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Manabozho Legends and other Anishinabe Stories
This is our index of Anishinabe folktales and traditional stories that can be read online.
We have organized our Native American legends section
by tribe to make them easier to locate; however, variants on the same
legend are often told by American Indians from different tribes, especially if those tribes are kinfolk or neighbors to
each other. On this page, we have included myths and legends from the
Ottawa tribe, and
four Anishinabe tribes of the eastern woodlands who speak similar languages
and share many cultural similarities, including much of their folklore.
Enjoy the stories! If you would like to recommend an Anishinabe legend for this page, please let us know.
Click on each character's name for more detailed information about his or her role in Anishinabe mythology.
Manabozho or Wisakedjak (also spelled
Nanabozho, Wenabozhoo, Nanabush, Manabush, Wiske, and several other ways.)
Manabozho is the benevolent culture hero of the Anishinaabe tribes (sometimes referred to as a "transformer" by folklorists.)
His name is spelled so many different ways partially because the Anishinabe
languages were originally unwritten (so English speakers just spelled it however it sounded to them at the time), and partially because the
Ojibway and Algonquin languages are spoken across a huge geographical range in both Canada and the US, and the name sounds
different in different dialects. The correct pronounciation here in Minnesota is similar to
way-nuh-boo-zhoo, but in other places in the Anishinabe world it is pronounced mah-nah-boh-zho, mah-nah-boo-zhoo,
nah-nah-boh-zho, nay-nuh-boo-zhoo, nain-boo-zhoo, or nay-nuh-boash.
Not only that, but some Algonquin and Oji-Cree people call the same character by the name Wisakedjak instead,
which is a name that comes from Cree folklore, and he is sometimes known by the alternate name Michabo,
which means "great hare"(since one of Manabozho's symbols is a rabbit.) Manabozho shares some similarities with
other Algonquian heroes such as the Wabanaki Glooscap
and Blackfoot Napi, and many of the same stories
are told in different Algonquian tribes with only the identity of the protagonist differing.
This name means "Great Spirit" in the Anishinabe languages, and is used to refer to the Creator (God) in the Anishinabe tribes.
Gitche-Manitou is a divine spirit with no human form or attributes (including gender) and is never personified in Anishinabe folklore. The name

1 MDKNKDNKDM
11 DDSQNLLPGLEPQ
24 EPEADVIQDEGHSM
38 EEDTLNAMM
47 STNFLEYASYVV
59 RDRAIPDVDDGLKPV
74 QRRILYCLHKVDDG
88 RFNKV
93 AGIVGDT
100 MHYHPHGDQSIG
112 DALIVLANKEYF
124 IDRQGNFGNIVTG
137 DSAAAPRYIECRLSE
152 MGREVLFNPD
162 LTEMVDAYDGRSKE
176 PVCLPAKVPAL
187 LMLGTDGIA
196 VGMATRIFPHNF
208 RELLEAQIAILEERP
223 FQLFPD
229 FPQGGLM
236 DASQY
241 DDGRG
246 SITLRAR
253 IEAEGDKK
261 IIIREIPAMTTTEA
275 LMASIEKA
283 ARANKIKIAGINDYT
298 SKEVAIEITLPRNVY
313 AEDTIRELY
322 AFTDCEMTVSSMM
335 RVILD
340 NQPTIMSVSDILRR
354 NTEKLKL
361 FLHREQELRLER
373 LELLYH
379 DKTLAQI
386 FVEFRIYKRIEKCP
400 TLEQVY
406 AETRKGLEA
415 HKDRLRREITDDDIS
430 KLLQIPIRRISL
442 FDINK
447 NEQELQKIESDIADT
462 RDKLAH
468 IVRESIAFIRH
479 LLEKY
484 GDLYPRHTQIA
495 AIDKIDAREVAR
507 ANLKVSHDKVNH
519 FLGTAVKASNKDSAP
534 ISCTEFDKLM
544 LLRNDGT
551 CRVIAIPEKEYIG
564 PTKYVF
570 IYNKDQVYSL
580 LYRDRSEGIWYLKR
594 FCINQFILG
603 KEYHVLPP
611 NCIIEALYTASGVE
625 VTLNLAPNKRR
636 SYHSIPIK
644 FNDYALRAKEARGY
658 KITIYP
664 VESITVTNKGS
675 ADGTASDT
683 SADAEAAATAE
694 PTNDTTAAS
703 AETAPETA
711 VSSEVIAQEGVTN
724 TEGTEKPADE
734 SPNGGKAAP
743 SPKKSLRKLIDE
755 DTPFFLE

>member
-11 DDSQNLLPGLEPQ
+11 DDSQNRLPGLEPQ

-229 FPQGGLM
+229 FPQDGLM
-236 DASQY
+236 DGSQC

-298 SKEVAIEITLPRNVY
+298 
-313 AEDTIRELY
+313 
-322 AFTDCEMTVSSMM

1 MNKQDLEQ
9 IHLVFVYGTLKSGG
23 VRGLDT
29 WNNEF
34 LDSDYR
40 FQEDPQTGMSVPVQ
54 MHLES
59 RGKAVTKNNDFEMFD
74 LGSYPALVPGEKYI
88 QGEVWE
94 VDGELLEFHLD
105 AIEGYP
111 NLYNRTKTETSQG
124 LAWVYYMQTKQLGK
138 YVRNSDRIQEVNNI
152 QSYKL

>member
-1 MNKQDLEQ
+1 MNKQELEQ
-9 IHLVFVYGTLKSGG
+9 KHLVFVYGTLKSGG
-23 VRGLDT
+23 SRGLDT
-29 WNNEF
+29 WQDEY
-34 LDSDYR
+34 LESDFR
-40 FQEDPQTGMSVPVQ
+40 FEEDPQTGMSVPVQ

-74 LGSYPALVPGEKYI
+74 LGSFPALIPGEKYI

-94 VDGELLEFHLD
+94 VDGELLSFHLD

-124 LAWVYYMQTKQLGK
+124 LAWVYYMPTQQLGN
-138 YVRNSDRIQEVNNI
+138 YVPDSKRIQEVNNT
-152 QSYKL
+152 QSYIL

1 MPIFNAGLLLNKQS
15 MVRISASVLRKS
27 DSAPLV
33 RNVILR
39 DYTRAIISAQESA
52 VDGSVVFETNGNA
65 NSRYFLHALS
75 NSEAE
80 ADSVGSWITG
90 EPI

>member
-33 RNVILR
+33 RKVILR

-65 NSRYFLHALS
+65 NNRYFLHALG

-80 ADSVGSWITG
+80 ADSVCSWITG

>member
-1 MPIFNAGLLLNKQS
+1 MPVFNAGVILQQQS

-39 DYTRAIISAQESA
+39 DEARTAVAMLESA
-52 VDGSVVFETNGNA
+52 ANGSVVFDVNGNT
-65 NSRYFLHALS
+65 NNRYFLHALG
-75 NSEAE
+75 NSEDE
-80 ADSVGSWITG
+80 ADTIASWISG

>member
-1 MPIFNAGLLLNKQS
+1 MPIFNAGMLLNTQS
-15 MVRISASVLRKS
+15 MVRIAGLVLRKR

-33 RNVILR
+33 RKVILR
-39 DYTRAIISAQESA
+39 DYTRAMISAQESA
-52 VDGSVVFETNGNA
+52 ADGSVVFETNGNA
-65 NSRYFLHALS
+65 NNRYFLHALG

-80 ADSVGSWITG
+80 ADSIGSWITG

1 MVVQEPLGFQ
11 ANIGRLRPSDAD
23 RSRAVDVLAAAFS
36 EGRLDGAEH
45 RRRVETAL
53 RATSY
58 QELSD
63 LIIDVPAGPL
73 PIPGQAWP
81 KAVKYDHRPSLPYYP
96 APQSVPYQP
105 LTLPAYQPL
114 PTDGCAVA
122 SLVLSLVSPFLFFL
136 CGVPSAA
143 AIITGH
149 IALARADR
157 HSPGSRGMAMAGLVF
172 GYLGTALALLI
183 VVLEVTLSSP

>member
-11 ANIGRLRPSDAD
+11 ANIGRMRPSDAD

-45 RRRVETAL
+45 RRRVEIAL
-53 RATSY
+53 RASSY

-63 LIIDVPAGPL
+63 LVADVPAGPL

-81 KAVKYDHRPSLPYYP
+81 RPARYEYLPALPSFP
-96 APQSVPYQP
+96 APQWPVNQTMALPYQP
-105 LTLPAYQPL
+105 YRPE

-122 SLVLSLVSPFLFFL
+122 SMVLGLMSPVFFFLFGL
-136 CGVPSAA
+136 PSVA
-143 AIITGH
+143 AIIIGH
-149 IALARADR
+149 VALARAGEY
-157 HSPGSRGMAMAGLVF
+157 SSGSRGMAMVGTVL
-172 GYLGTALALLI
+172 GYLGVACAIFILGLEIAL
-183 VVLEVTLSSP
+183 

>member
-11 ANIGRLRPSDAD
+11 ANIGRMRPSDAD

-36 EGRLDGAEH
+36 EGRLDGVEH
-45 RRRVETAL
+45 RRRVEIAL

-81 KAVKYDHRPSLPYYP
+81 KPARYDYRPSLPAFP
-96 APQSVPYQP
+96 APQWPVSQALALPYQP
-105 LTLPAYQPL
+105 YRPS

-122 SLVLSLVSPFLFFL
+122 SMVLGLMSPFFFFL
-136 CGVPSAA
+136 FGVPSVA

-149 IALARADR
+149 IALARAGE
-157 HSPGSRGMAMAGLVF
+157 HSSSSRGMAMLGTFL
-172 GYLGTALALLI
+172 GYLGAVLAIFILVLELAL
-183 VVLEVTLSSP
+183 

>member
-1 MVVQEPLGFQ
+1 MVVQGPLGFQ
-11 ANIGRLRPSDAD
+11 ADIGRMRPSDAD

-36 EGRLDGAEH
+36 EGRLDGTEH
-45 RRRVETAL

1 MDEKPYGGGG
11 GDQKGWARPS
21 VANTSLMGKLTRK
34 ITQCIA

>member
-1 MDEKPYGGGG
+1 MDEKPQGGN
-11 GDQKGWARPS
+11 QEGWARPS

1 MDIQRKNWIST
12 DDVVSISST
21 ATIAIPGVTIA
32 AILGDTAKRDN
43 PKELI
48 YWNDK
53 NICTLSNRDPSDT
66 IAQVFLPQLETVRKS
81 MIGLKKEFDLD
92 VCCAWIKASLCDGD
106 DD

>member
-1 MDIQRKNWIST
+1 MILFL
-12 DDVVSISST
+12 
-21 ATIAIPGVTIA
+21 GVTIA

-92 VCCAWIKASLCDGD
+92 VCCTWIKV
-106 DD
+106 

is pronounced similar to kih-chee muh-nih-doh or gih-chee muh-nih-doo, depending on which language is being spoken.
Manabozho's wise old grandmother, who raised him. Pronounced noh-koh-miss, noo-koh-miss, noke-miss or nook-miss, depending on which language
is being spoken.
Manabozho's brother, who was killed by evil water spirits and became the ruler of the land of the dead. His name is pronounced similar to jee-bee-ah-booze
An animal-spirit hero who slew monsters, set the seasons in motion, and is represented as the "Big Dipper" constellation of stars.
An evil man-eating spirit. Windigos play the roles of monsters and bogeymen in some legends; in others, Anishinabe people who
commit sins (especially selfishness, gluttony, or cannibalism) are turned into a Windigo as punishment. It is pronounced ween-dih-goh,
ween-duh-goh, or ween-dih-goo.
Mythological little people of the forests. Their name means "wild man" and is pronounced similar to
buh-gwuh-jih-nih-nee. They are mischievious but generally good-natured beings in Anishinaabe mythology.
Small riverbank-dwelling water spirits. They are
also generally benign creatures, but sometimes blow canoes astray or steal things when they are
not shown proper respect.
Water Panther (Native
names include Mishibizhiw, Nampeshiu, and other variants):
A powerful mythological creature something like a cross between
a cougar and a dragon. It is a dangerous monster who lives in deep water
and causes men and women to drown.
Mishiginebig (or Kichiginebig):
An underwater horned serpent, common to the legends of most Algonquian tribes. Its name literally
means Great Serpent, and it is said to lurk in lakes and eat humans.
(Native names include Animikii, Nimki, Binesi, Cigwe, and Jigwe):
Thunderbird, a giant mythological bird common to the northern and western
tribes. Thunder is caused by the beating of their immense wings.
Although thunderbirds are very powerful beings, they rarely bother humans,
and were treated with reverence by Anishinabe people.
Bibon (also known as
Winter Maker): The spirit of the North Wind, who brings winter to the land.
Nanaboozhoo and the Creation of the World: History of the Anishinaabek: Legend of the Potawatomi Indians:
Anishinaabe myths about how the world began.
Articles on the Anishinaabe culture hero.
Ottawa Flood Myth Algonquin Flood Myth: Great Serpent and the Great Flood:
Anishinabe flood myths.
How the Anishinabe Became One People A Potawatomi Story: